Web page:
2 Petitioner raised other challenges to the Secretary's designation as well, including the claim (see Pet. C.A. Br. 20-21) that the designation deprived it of rights protected by the First Amendment. The court of appeals rejected those additional claims without discussion. See Pet. App. 15a.

3 In Humanitarian Law Project v. Reno, Nos. 98-56062 & 98- 56280, 2000 WL 235310, at *5 (9th Cir. Mar. 3, 2000), the court of appeals held that "AEDPA does not grant the Secretary unfettered discretion in designating" foreign terrorist organizations because the law establishes standards that are "sufficiently precise to satisfy constitutional concerns" and provides for judicial review of the Secretary's decision. Ibid. The court observed that "the degree of deference accorded to the Secretary's decision" in the review proceedings "is a necessary concomitant of the foreign affairs power." Ibid.

4 In other spheres as well, this Court has recognized that respect for coordinate Branches requires a narrow scope of judicial review. For example, "[i]n areas of social and economic policy, a statutory classification that neither proceeds along suspect lines nor infringes fundamental constitutional rights must be upheld against equal protection challenge if there is any reasonably conceivable state of facts that could provide a rational basis for the classification." FCC v. Beach Communications, Inc., 508 U.S. 307, 313 (1993). Under that standard, "a legislative choice is not subject to courtroom factfinding and may be based on rational speculation unsupported by evidence or empirical data." Id. at 315. No one would suppose that a court in applying that standard has ceased to function as an Article III tribunal.

5 The SAR in this case describes admissions and claims of responsibility for terrorist attacks made by MEK officials, sometimes in the form of press statements or summaries/transcripts of MEK radio broadcasts. See, e.g., SAR 2, 8, 9, 10, 11, 12, 13, 14, 15. To that extent the government relied on petitioner's self-description in determining that it is a "foreign terrorist organization." The statutory scheme clearly does not envision, however, that an organization will be given notice of a contemplated designation or any opportunity to participate formally in the process by which the designation is made. Inter alia, such notice would undermine the effective operation of 18 U.S.C. 2339B(a)(2) (Supp. IV 1998), which freezes funds in which a designated foreign terrorist organization holds an interest, by enabling the organization to remove the funds prior to the designation.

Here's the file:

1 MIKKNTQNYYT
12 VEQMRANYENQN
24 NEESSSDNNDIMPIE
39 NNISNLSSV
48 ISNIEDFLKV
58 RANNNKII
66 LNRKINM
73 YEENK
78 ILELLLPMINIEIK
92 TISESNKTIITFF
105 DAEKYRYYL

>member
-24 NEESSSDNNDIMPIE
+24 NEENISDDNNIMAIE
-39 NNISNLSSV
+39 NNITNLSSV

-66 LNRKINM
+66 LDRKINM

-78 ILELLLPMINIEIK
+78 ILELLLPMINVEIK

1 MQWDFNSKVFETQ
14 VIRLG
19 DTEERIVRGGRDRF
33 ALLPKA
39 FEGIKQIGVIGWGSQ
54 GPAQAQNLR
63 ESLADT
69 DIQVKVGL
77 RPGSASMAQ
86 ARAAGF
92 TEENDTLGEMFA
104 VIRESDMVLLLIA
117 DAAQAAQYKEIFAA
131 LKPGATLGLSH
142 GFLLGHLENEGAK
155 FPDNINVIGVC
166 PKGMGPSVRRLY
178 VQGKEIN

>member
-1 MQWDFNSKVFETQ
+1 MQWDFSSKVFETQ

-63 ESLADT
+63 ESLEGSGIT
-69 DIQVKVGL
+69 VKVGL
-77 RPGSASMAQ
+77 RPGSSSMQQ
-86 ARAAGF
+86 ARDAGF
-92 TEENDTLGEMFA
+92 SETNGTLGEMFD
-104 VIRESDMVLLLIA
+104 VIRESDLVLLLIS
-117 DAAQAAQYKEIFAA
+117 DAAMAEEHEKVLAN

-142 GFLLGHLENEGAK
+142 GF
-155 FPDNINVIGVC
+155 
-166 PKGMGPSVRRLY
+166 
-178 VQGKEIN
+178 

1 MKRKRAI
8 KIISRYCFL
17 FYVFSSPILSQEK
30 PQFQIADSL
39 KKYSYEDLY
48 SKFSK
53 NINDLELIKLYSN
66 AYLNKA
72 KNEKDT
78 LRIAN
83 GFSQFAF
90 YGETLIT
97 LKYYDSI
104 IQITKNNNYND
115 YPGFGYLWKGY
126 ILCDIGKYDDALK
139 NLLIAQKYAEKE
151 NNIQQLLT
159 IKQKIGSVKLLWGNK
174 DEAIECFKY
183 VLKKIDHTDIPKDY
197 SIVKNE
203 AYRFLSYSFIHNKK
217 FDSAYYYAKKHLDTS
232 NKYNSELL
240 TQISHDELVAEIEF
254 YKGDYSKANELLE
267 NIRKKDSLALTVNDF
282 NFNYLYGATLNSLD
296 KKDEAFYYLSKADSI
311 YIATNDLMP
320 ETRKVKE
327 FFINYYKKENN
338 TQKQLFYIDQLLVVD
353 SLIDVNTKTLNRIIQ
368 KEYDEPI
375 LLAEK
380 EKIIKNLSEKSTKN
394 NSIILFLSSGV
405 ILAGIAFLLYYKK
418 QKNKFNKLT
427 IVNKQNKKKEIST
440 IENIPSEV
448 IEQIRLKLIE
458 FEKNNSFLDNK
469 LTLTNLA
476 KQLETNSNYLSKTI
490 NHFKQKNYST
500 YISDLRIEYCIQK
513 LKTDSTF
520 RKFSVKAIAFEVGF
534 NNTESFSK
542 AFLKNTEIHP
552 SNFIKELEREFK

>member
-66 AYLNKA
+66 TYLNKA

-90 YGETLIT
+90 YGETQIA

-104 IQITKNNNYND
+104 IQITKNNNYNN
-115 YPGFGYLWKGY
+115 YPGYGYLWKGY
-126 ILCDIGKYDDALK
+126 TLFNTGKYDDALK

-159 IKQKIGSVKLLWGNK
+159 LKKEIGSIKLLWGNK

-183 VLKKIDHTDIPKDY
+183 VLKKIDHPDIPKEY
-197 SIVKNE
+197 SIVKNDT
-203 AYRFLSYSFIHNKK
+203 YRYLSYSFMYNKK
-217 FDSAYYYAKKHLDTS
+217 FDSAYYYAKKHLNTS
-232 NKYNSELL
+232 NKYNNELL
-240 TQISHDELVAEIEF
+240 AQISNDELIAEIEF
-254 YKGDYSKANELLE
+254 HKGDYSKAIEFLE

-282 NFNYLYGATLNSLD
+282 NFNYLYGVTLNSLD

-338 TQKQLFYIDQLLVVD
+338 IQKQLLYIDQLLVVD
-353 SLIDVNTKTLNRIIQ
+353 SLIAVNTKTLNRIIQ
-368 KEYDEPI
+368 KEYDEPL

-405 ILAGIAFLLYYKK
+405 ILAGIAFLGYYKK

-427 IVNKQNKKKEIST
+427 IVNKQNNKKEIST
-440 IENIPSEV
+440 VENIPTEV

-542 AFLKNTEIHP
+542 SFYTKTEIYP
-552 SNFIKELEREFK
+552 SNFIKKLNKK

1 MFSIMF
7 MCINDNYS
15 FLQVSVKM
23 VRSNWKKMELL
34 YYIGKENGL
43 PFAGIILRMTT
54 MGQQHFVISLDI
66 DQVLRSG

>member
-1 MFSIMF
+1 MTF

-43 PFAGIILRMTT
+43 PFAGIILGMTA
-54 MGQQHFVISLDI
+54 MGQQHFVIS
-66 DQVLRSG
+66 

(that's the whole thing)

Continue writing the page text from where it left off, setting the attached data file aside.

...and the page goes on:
6 Petitioner's current arguments (Pet. 20-21) from the SAR regarding the extent of its contacts with the United States were not presented to the court of appeals, and this Court should not consider them in the first instance. Petitioner will have the opportunity to present those arguments in connection with its pending petition for review of the 1999 redesignation of petitioner as a foreign terrorist organization. See Pet. 7-8 n.2.

7 The court of appeals in the instant case stated that "[b]ecause the issue [wa]s not before [it], [it would] not decide whether § 1189 deprives those in the United States of some constitutional right if they are members of, or wish to donate money to, an organization designated by the Secretary." Pet. App. 10a n.6. For the reasons stated by the Ninth Circuit in Humanitarian Law Project, the statutory ban on donations of money to designated foreign terrorist organizations does not violate a would-be donor's First Amendment rights. Furthermore, federal law does not prohibit persons within the United States from becoming "members" of such an organization, so long as membership does not entail the provision of material support.